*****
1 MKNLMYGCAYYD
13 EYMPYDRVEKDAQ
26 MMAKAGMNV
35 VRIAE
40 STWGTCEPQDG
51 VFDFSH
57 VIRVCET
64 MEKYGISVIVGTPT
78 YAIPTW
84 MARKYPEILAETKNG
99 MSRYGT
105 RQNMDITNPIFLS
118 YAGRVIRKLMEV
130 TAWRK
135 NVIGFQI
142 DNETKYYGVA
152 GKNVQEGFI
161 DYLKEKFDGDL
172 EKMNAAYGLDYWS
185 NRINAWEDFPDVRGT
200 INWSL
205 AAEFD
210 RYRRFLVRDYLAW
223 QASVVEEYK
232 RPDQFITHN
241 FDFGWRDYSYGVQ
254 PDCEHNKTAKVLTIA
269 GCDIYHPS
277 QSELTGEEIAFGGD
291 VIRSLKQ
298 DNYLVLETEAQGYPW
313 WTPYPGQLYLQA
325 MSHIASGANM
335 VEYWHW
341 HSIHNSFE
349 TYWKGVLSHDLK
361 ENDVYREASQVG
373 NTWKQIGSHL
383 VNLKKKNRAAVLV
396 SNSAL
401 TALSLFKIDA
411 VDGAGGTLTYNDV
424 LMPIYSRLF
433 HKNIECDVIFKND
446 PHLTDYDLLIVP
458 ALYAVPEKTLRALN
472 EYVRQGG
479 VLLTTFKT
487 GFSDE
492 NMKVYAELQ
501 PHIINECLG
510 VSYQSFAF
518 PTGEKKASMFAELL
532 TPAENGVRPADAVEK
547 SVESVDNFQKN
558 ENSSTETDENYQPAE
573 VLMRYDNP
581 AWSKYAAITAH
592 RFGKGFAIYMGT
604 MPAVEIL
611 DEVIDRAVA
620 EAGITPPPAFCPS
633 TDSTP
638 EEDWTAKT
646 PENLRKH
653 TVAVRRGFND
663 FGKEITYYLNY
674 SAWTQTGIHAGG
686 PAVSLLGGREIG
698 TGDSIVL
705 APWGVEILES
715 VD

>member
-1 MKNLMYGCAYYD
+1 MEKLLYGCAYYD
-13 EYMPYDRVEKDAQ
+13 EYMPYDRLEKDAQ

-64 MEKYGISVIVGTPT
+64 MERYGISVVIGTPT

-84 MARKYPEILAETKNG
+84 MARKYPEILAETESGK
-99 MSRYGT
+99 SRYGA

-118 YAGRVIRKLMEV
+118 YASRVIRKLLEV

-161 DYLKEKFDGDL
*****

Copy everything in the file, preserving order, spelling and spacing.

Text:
1 MKNLMYGCAYYD
13 EYMPYDRVEKDAQ
26 MMAKAGMNV
35 VRIAE
40 STWGTCEPQDG
51 VFDFSH
57 VIRVCET
64 MEKYGISVIVGTPT
78 YAIPTW
84 MARKYPEILAETKNG
99 MSRYGT
105 RQNMDITNPIFLS
118 YAGRVIRKLMEV
130 TAWRK
135 NVIGFQI
142 DNETKYYGVA
152 GKNVQEGFI
161 DYLKEKFDGDL
172 EKMNAAYGLDYWS
185 NRINAWEDFPDVRGT
200 INWSL
205 AAEFD
210 RYRRFLVRDYLAW
223 QASVVEEYK
232 RPDQFITHN
241 FDFGWRDYSYGVQ
254 PDCEHNKTAKVLTIA
269 GCDIYHPS
277 QSELTGEEIAFGGD
291 VIRSLKQ
298 DNYLVLETEAQGYPW
313 WTPYPGQLYLQA
325 MSHIASGANM
335 VEYWHW
341 HSIHNSFE
349 TYWKGVLSHDLK
361 ENDVYREASQVG
373 NTWKQIGSHL
383 VNLKKKNRAAVLV
396 SNSAL
401 TALSLFKIDA
411 VDGAGGTLTYNDV
424 LMPIYSRLF
433 HKNIECDVIFKND
446 PHLTDYDLLIVP
458 ALYAVPEKTLRALN
472 EYVRQGG
479 VLLTTFKT
487 GFSDE
492 NMKVYAELQ
501 PHIINECLG
510 VSYQSFAF
518 PTGEKKASMFAELL
532 TPAENGVRPADAVEK
547 SVESVDNFQKN
558 ENSSTETDENYQPAE
573 VLMRYDNP
581 AWSKYAAITAH
592 RFGKGFAIYMGT
604 MPAVEIL
611 DEVIDRAVA
620 EAGITPPPAFCPS
633 TDSTP
638 EEDWTAKT
646 PENLRKH
653 TVAVRRGFND
663 FGKEITYYLNY
674 SAWTQTGIHAGG
686 PAVSLLGGREIG
698 TGDSIVL
705 APWGVEILES
715 VD

>member
-1 MKNLMYGCAYYD
+1 MEKLLYGCAYYD
-13 EYMPYDRVEKDAQ
+13 EYMPYDRLEKDAQ

-64 MEKYGISVIVGTPT
+64 MERYGISVVIGTPT

-84 MARKYPEILAETKNG
+84 MARKYPEILAETESGK
-99 MSRYGT
+99 SRYGA

-118 YAGRVIRKLMEV
+118 YASRVIRKLLEV

-161 DYLKEKFDGDL